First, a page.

From Stein’s "Portraits and Repetition"

When I first really realized the inevitable repetition in human expression that was not repetition but insistence when I first began to be really conscious of it was when at about seventeen years of age, I left the more or less internal and solitary and concentrated life I led in California and came to Baltimore and lived with a lot of my relations and principally with a whole group of very lively little aunts who had to know anything.

If they had to know anything and anybody does they naturally had to say and hear it often, anybody does, and as there were ten and eleven of them they did have to say and hear said whatever was said and any one not hearing what it was they said to come in to hear what had been said. That inevitably made everything said often. I began then to consciously listen to what anybody was saying and what they did say while they were saying what they were saying. This was not yet the beginning of writing but it was the beginning of knowing what there was that made there be no repetition. No matter how often what happened had happened any time any one told anything there was no repetition.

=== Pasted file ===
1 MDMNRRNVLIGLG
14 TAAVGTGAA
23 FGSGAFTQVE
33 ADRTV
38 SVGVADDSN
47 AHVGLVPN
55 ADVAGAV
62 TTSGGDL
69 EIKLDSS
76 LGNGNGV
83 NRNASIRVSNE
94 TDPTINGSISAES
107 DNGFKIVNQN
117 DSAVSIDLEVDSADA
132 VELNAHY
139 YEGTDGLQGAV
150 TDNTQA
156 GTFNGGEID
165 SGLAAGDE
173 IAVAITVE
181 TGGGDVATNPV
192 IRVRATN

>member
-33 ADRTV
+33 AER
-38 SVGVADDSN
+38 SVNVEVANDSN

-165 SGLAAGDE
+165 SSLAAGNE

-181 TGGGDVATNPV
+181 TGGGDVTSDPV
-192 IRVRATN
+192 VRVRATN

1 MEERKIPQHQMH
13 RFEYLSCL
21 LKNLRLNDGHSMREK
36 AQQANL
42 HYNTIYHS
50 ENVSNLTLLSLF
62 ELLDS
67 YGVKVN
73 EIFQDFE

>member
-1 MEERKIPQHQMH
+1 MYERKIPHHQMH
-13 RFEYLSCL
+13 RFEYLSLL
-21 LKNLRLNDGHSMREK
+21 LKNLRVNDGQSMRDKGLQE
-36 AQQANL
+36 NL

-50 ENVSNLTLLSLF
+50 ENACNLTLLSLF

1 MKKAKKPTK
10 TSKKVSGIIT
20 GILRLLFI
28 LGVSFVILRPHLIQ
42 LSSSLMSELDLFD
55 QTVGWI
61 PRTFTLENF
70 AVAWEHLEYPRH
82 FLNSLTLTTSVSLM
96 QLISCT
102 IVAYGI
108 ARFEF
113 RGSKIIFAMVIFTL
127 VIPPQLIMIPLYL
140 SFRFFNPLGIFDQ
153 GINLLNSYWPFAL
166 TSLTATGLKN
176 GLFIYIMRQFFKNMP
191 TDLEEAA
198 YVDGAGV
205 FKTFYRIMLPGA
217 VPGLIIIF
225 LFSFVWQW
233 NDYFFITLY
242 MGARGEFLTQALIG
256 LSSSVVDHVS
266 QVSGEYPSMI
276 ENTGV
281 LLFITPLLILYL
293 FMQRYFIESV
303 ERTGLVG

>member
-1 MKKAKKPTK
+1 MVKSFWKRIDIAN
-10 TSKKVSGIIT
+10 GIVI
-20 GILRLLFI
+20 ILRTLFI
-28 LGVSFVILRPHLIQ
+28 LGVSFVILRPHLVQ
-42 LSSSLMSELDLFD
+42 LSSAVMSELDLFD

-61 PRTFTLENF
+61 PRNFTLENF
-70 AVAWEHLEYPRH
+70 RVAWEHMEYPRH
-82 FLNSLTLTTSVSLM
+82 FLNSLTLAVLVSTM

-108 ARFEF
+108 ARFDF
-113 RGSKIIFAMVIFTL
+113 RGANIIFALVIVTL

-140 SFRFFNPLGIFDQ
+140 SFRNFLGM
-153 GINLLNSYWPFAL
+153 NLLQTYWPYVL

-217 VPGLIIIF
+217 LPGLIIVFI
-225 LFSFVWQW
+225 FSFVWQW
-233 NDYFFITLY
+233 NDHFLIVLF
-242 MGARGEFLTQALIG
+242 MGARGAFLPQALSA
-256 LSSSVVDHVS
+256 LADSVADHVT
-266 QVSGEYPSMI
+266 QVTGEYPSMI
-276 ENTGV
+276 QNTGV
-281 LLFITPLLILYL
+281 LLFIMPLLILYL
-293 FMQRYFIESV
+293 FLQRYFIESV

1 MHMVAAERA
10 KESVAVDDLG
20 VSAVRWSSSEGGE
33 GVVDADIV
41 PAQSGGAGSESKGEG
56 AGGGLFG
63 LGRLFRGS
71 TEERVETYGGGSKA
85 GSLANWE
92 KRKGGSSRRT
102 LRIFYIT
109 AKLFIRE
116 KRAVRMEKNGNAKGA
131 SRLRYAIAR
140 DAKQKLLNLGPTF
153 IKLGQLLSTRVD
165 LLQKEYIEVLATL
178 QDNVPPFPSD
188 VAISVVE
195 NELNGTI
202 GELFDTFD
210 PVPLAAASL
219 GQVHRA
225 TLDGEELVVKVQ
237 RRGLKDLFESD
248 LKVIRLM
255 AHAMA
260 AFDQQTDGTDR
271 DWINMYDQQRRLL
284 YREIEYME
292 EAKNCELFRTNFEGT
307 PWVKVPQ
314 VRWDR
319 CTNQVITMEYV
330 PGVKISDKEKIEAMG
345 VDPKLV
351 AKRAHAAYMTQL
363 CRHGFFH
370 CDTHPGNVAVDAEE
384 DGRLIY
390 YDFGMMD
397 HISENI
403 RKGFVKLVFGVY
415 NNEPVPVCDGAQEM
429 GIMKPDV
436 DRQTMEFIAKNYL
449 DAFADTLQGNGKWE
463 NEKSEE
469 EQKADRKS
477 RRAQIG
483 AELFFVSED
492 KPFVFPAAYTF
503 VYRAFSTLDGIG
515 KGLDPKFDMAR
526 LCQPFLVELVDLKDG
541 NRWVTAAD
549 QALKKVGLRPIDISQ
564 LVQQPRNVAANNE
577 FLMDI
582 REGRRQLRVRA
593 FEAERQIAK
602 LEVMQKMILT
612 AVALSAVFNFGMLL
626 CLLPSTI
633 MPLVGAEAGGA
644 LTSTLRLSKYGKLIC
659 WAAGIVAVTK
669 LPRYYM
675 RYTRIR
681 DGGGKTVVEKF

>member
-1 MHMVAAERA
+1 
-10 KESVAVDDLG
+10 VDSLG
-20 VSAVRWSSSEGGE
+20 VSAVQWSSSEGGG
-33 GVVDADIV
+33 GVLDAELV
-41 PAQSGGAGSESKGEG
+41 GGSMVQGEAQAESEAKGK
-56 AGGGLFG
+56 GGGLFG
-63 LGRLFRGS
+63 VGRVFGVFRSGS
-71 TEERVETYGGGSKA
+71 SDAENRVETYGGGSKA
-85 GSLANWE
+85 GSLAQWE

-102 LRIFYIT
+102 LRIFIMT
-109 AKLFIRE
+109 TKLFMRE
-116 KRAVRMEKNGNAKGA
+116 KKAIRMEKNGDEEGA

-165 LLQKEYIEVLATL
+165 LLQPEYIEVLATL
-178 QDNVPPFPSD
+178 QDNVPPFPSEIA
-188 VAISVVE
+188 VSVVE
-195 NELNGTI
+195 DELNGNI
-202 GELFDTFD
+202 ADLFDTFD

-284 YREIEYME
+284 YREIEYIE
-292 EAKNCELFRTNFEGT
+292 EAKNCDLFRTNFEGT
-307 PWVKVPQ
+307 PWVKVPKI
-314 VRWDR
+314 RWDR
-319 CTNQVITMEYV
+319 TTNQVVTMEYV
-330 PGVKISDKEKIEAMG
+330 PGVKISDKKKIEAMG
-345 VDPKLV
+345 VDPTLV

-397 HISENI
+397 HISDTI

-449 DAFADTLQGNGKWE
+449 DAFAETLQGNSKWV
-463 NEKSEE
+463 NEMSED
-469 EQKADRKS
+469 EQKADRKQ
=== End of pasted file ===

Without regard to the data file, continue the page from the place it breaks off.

And so I began to find out then by listening the difference between repetition and insisting and it is a very important thing to know.

Then there is another thing.

When all these eleven little aunts were listening as they were talking gradually some one of them was no longer listening. When this happened it might be that the time had come that any one or one of them was beginning repeating, that is was ceasing to be insisting or else perhaps it might be that the attention of one of some one of them had been worn out by adding something. What is the difference. Nothing makes any difference as long as some one is listening while they are talking. […] One may really indeed say that that is the essence of genius, of being most intensely alive, that is being one who is at the same time talking and listening. It is really that that makes one a genius.